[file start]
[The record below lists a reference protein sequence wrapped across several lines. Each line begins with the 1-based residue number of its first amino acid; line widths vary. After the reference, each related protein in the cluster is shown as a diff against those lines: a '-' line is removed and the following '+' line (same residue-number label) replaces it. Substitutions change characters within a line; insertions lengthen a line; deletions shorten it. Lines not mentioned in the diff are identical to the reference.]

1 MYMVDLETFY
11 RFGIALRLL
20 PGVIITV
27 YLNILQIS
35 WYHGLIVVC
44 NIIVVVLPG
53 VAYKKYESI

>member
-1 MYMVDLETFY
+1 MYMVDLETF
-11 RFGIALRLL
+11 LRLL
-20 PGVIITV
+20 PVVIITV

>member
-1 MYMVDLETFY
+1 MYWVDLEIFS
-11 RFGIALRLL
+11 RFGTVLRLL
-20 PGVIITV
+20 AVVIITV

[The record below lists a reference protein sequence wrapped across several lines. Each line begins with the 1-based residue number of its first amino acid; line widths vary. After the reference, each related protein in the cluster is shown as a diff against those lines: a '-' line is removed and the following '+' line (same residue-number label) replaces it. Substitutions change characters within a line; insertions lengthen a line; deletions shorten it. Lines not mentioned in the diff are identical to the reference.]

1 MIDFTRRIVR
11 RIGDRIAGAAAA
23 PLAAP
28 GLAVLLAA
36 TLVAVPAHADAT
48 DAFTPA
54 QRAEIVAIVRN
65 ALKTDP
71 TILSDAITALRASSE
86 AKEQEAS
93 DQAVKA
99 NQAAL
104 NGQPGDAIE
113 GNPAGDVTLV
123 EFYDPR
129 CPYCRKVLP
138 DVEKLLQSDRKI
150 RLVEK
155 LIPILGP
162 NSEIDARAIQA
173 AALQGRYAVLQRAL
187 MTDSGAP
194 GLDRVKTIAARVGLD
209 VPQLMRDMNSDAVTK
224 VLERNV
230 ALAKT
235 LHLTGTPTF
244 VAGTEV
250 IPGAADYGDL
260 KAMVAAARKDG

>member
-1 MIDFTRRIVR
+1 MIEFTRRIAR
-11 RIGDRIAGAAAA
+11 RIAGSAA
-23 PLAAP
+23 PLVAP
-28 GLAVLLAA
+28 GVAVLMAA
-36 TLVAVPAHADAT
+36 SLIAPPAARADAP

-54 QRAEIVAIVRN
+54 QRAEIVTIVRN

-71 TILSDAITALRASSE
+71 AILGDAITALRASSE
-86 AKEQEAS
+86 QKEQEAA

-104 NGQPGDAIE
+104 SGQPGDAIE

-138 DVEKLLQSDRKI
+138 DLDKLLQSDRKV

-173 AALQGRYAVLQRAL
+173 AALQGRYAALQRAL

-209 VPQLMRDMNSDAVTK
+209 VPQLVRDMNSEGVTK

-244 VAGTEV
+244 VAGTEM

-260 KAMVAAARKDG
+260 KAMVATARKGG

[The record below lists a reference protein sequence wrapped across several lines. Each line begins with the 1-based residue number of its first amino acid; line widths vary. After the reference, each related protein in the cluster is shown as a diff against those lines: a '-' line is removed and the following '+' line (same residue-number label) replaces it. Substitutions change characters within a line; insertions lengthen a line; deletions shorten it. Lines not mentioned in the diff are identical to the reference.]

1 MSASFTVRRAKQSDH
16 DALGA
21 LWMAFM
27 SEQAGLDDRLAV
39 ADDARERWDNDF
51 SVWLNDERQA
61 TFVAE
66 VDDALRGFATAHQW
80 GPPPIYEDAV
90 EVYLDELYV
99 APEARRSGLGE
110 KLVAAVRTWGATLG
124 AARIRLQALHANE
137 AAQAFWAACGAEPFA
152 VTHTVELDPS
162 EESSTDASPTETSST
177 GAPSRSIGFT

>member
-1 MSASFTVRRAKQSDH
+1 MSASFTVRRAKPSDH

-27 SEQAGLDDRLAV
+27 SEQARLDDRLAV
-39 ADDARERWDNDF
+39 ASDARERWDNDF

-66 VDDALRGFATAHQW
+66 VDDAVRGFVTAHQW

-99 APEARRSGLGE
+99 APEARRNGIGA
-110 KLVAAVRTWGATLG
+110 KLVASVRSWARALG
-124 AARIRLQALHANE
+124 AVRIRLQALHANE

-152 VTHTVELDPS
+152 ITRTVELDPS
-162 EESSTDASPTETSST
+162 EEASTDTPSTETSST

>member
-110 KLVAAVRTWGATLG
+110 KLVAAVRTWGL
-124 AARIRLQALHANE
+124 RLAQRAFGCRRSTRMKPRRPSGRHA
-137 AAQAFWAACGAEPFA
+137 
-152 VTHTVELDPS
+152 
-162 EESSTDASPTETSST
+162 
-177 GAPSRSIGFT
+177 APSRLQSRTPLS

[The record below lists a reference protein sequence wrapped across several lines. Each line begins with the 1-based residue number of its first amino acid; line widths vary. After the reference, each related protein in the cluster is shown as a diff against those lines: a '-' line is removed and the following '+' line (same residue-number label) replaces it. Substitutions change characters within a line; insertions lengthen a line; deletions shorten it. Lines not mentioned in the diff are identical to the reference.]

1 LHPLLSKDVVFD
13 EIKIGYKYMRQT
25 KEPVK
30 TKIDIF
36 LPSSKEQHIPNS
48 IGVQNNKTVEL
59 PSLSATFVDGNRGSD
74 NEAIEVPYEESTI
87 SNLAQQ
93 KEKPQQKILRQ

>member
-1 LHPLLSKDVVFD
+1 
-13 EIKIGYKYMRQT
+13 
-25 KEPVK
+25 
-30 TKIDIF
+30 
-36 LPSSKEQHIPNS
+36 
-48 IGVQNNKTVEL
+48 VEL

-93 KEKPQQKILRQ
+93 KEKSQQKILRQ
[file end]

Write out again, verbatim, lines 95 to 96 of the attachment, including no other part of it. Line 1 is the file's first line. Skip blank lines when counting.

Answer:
110 KLVAAVRTWGATLG
124 AARIRLQALHANE